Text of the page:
Put Yourself In The Customers Shoes

Put Yourself In The Customers Shoes

Determining how unsatisfactory service affects the prospect.Has Your Prospective Customer Been The Victim Of Poor Carpet Cleaning?

It is likely that your prospective customer has been the victim of a bad service experience from a carpet cleaner in the past. Undoubtedly, they or someone they know has been subjected to poor carpet cleaning at some point in time. In this article, we will discuss turning that negative experience into an advantage for you.

Empathize
Put yourself in your prospective customer’s position. In most cases the residential customer is a woman and most likely the carpet cleaner is a man. Therefore, she may feel a little bit intimidated to begin with. Additionally she has been less than thrilled with the performance of a previous cleaner. Now her carpet is dirty. She is forced back to the task of choosing another carpet cleaner. Moreover, she is probably thinking something like; I wonder if the new cleaner is going to be as lousy as the last guy was.

Diagnose Their Pain
Poor service has cost this customer a loss in money, time, and peace of mind. Show in your marketing material that the customer will not experience this type of anguish when they hire your services. Your marketing should identify the pain, isolate the cause, and then remove it.

You might use a headline like this: Why Settle For Poor Service? Then go on to list the attributes that make your service different. This might include items such as:

#1) An on-time guarantee. #2) A total satisfaction guarantee. #3) A non-recurring stain guarantee.

Did you notice the recurring theme: “guarantee”. It is very important that we take away the customer’s perceived element of risk with a rock solid guarantee.

Prescribing A Pain Reliever It is also very important that you interview your new customer. Ask questions like these:

#1) When was the last time that your carpet was cleaned? #2) Were you satisfied with the service? #3) Why not?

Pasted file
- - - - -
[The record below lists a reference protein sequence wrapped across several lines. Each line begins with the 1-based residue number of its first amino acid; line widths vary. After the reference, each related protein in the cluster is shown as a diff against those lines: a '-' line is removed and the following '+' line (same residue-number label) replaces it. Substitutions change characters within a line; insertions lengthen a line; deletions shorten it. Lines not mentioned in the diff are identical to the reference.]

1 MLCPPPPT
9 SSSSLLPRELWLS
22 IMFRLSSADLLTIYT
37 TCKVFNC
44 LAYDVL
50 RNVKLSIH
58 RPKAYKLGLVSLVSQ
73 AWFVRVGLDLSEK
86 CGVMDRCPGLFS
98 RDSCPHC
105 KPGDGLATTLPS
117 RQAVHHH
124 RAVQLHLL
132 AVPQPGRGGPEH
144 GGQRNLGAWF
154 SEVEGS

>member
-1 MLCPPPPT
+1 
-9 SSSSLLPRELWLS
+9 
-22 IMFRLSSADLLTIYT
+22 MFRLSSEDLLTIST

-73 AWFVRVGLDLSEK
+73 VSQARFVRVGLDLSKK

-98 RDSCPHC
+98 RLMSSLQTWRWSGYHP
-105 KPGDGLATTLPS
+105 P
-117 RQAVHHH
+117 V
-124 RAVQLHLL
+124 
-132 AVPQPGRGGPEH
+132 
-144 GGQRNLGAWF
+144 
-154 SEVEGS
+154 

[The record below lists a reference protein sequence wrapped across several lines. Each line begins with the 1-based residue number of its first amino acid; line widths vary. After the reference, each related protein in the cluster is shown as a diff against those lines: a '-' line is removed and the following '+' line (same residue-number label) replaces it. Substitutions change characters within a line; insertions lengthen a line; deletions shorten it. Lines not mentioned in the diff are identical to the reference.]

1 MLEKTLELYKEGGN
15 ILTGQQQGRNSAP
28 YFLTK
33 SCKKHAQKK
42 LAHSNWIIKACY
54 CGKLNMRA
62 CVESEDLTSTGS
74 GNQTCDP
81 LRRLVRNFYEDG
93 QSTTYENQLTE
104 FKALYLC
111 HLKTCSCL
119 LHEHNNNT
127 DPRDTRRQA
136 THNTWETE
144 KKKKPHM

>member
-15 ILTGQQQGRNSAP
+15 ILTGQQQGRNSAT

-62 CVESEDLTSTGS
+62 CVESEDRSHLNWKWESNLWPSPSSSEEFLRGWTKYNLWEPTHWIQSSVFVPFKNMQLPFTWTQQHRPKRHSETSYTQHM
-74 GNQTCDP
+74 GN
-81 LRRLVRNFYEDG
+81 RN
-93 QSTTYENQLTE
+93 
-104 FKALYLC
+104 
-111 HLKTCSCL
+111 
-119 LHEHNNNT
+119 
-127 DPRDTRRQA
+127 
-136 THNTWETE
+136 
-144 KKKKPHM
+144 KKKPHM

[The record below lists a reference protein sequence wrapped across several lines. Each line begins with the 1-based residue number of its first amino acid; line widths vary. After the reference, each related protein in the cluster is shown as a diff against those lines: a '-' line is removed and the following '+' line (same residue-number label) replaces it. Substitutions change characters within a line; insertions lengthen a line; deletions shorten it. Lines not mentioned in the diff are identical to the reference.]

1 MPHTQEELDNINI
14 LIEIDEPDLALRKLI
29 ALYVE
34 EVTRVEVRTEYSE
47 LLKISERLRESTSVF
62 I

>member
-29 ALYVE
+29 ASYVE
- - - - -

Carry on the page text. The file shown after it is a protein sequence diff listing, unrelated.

Determine what method was used and then ask questions like this:

#1) Did they run a hose from the truck into the house? #2) Did they use a self-contained unit? #3) How long did it take for the carpet to dry? #4) Did the carpet remain clean or did it quickly resoil?

Asking questions like these will help you to gain a better understanding of what your
prospective customer has experienced in the past. Now you can turn these objections
into an advantage. Armed with this knowledge, you can begin to dispel the prospective
client’s anxiety about trying your service. Show her how your company successfully
addresses each one of these areas of concern.

A word of caution here: avoid the temptation to take a shot at your competition. Do not
say, “Oh yeah, Stevie Steam is the worst cleaner in town. Those guys wreck carpet!”
Instead, simply say, “I am very sorry that Stevie Steam was a disappointment for you.
As a professional carpet cleaner, I am very concerned with the image that our industry
portrays. I hate to hear a story like that. I will surely do my very best to replace that
bad experience with an excellent one. In fact, that is why we offer a risk-free
guarantee.”

Now The Selling Begins!
It is up to you to determine how unsatisfactory service will impact upon the customer’s
time, money, and peace of mind. It is also up to you to deliver a service that will not
lead to further disappointment. When we dispel a new customer’s anxieties and then
provide them with a positive service experience, we go a long way toward building a
satisfied customer for life.

Rick Gelinas

November 29, 2005 / by / in
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